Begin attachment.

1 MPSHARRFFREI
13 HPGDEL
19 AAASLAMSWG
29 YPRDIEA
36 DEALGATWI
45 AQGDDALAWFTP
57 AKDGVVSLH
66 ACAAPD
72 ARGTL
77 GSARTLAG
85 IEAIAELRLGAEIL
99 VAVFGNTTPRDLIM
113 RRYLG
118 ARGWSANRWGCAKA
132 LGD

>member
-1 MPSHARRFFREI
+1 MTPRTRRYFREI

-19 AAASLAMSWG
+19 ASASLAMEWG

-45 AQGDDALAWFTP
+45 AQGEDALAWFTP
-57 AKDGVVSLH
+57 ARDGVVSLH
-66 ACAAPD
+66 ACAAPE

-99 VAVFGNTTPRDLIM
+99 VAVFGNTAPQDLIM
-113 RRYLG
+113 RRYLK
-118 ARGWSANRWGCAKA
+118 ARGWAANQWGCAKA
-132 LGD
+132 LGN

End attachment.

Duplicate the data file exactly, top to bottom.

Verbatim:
1 MPSHARRFFREI
13 HPGDEL
19 AAASLAMSWG
29 YPRDIEA
36 DEALGATWI
45 AQGDDALAWFTP
57 AKDGVVSLH
66 ACAAPD
72 ARGTL
77 GSARTLAG
85 IEAIAELRLGAEIL
99 VAVFGNTTPRDLIM
113 RRYLG
118 ARGWSANRWGCAKA
132 LGD

>member
-1 MPSHARRFFREI
+1 MTPRTRRYFREI

-19 AAASLAMSWG
+19 ASASLAMEWG

-45 AQGDDALAWFTP
+45 AQGEDALAWFTP
-57 AKDGVVSLH
+57 ARDGVVSLH
-66 ACAAPD
+66 ACAAPE

-99 VAVFGNTTPRDLIM
+99 VAVFGNTAPQDLIM
-113 RRYLG
+113 RRYLK
-118 ARGWSANRWGCAKA
+118 ARGWAANQWGCAKA
-132 LGD
+132 LGN